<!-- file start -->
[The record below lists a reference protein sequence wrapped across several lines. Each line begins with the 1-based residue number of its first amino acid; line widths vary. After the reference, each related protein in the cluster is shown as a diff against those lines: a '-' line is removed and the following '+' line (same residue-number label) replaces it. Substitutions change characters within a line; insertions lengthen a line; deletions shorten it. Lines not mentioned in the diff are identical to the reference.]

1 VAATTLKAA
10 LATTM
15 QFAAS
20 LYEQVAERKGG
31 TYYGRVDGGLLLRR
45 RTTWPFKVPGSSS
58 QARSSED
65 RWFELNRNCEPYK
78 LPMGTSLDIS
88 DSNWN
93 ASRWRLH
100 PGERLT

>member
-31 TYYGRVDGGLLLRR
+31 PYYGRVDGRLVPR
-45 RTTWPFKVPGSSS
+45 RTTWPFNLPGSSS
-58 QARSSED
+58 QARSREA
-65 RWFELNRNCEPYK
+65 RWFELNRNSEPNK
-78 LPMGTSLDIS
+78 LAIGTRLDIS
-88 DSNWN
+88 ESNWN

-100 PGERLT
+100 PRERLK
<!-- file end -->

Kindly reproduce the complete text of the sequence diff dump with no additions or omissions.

[The record below lists a reference protein sequence wrapped across several lines. Each line begins with the 1-based residue number of its first amino acid; line widths vary. After the reference, each related protein in the cluster is shown as a diff against those lines: a '-' line is removed and the following '+' line (same residue-number label) replaces it. Substitutions change characters within a line; insertions lengthen a line; deletions shorten it. Lines not mentioned in the diff are identical to the reference.]

1 VAATTLKAA
10 LATTM
15 QFAAS
20 LYEQVAERKGG
31 TYYGRVDGGLLLRR
45 RTTWPFKVPGSSS
58 QARSSED
65 RWFELNRNCEPYK
78 LPMGTSLDIS
88 DSNWN
93 ASRWRLH
100 PGERLT

>member
-31 TYYGRVDGGLLLRR
+31 PYYGRVDGRLVPR
-45 RTTWPFKVPGSSS
+45 RTTWPFNLPGSSS
-58 QARSSED
+58 QARSREA
-65 RWFELNRNCEPYK
+65 RWFELNRNSEPNK
-78 LPMGTSLDIS
+78 LAIGTRLDIS
-88 DSNWN
+88 ESNWN

-100 PGERLT
+100 PRERLK